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The U.S. Navy: Carrier Questions—and Some Answers

By Norman Polmar

With estimated 50-year service lives, these ships ensure that the Navy will have a major carrier force well into the next century.

A new design carrier—now designated CVX—is planned for funding in fiscal year 2006. The Department of Defense has accepted that the ship will be relatively large, i.e., capable of operating more than 55 conventional fighter/attack aircraft, and undoubtedly will have nuclear propulsion. She is planned to replace the USS Enterprise (CVN-65) in 2013.

Events of both the Cold War and the post-Soviet era have brushed aside most opposition to continued large carrier construction. President Jimmy Carter vetoed the fiscal year 1980 defense budget because it included funding for a CVN (the Theodore Roosevelt [CVN-71]; Congress overrode his veto), but since then, five more nuclear-powered carriers have been funded with hardly a ripple. This is not to imply that there is no opposition; a few years ago the Air Force projected the relative costs of a formation of B-2 stealth bombers striking a target compared to a carrier air wing—with the B-2 being the cheaper and more effective option. And retired Army Lieutenant General William E. Odom recently published a strongly worded argument proposing more effective alternatives to large carriers.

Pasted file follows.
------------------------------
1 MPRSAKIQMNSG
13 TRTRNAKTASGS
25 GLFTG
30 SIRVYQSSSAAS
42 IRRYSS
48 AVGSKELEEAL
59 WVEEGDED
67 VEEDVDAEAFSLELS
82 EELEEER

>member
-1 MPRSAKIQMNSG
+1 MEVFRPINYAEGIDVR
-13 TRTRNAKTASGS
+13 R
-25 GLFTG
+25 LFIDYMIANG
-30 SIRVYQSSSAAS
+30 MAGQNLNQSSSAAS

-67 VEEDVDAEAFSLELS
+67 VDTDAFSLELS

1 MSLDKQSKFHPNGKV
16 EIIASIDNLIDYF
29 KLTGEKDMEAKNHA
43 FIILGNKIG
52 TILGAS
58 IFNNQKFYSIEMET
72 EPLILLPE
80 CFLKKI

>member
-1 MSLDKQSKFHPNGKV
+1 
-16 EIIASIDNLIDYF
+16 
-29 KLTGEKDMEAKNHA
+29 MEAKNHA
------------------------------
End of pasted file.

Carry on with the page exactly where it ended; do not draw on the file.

But three factors should have an impact on considerations for the CVN-77 and CVX:

Threats : While displaying a high degree of flexibility and effectiveness during the past 50 years, aircraft carriers also have demonstrated a high degree of immunity to hostile action. This was seen in the Korean, Vietnam, Falklands, and Persian Gulf conflicts. In the post-Cold War environment, however, we can expect more effort from Third World countries and terrorist groups to embarrass the United States by attacking a carrier.

This situation must be considered in context of the proliferation of high-capability sensors and weapons. Guided missiles, shaped-charge projectiles, advanced torpedoes, high performance aircraft, and other weapons are readily available to those with hard currency. The threats that could be arrayed against a U.S. warship range from the simple—e.g., a Piper Cub-type aircraft loaded with napalm attacking a carrier during a port visit, to the sophisticated—e.g., a cruise missile with a conventional or possibly a chemical or biological warhead. Royal Navy Admiral Sir John "Sandy" Woodward has speculated that a nuclear weapon could be employed by a rogue state against a U.S. carrier.